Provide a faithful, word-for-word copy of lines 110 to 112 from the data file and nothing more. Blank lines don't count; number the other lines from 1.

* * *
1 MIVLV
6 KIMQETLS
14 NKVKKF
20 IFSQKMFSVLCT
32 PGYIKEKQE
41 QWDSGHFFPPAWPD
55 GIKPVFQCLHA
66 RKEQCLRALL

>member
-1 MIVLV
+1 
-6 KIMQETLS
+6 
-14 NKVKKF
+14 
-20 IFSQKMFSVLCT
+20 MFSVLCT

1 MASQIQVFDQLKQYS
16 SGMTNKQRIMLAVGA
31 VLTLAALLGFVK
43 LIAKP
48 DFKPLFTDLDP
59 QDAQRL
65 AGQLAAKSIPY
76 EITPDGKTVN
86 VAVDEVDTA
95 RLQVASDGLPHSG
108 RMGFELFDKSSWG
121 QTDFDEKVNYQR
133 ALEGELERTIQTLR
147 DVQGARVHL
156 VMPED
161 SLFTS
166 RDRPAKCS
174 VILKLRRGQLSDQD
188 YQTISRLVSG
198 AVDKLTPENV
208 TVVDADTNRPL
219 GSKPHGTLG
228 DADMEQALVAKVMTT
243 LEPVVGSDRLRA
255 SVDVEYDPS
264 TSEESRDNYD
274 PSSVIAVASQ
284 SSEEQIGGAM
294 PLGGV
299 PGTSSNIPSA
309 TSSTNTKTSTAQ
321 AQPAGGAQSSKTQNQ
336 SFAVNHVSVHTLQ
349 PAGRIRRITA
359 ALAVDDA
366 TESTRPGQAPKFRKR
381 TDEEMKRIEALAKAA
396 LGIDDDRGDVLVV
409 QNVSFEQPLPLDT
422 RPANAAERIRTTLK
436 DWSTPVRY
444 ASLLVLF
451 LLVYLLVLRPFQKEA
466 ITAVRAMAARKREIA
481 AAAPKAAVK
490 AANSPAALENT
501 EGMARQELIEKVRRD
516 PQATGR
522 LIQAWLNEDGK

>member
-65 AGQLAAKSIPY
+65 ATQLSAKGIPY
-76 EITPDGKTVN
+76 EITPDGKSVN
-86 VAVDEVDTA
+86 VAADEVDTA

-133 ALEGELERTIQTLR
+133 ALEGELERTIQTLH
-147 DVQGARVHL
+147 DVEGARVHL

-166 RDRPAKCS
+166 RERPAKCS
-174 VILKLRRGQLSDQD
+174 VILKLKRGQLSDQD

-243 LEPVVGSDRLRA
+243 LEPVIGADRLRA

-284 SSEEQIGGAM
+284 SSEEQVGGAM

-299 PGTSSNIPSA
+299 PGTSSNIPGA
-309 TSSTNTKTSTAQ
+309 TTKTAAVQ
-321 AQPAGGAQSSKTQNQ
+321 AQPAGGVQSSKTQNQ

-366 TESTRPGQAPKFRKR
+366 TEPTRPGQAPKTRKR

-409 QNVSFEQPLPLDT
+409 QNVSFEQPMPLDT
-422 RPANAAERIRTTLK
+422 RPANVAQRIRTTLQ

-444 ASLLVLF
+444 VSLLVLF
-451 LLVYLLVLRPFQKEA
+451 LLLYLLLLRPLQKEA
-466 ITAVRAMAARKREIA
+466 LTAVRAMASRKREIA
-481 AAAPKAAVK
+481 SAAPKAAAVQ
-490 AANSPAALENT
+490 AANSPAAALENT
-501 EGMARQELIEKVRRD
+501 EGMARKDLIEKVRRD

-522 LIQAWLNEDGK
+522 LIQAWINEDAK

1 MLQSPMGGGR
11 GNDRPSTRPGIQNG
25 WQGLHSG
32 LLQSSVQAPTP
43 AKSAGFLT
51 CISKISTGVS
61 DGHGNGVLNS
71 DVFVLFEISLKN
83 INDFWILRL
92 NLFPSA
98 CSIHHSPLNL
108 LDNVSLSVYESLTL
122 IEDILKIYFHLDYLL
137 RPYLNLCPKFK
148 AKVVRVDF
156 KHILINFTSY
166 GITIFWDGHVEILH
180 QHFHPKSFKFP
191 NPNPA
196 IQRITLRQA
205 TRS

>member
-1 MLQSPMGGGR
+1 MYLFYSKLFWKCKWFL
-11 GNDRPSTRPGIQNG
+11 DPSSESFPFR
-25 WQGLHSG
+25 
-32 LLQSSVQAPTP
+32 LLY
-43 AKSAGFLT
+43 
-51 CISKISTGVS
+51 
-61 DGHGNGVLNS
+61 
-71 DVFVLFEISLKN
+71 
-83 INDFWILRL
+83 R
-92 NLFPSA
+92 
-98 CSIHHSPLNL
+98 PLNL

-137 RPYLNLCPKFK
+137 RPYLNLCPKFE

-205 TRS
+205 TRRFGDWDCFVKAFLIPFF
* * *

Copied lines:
-522 LIQAWLNEDGK
+522 LIQAWINEDAK

1 MLQSPMGGGR